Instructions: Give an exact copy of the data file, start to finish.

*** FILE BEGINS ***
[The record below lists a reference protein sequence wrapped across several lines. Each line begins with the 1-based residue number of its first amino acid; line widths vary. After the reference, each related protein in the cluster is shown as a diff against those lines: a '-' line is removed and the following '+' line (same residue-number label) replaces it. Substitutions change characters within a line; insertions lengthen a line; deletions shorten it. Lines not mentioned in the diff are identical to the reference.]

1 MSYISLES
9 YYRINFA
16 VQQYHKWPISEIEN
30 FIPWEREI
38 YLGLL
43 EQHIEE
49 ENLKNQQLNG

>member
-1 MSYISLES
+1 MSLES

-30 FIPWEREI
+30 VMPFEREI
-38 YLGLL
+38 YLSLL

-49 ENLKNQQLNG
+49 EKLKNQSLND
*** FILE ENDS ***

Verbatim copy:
[The record below lists a reference protein sequence wrapped across several lines. Each line begins with the 1-based residue number of its first amino acid; line widths vary. After the reference, each related protein in the cluster is shown as a diff against those lines: a '-' line is removed and the following '+' line (same residue-number label) replaces it. Substitutions change characters within a line; insertions lengthen a line; deletions shorten it. Lines not mentioned in the diff are identical to the reference.]

1 MSYISLES
9 YYRINFA
16 VQQYHKWPISEIEN
30 FIPWEREI
38 YLGLL
43 EQHIEE
49 ENLKNQQLNG

>member
-1 MSYISLES
+1 MSLES

-30 FIPWEREI
+30 VMPFEREI
-38 YLGLL
+38 YLSLL

-49 ENLKNQQLNG
+49 EKLKNQSLND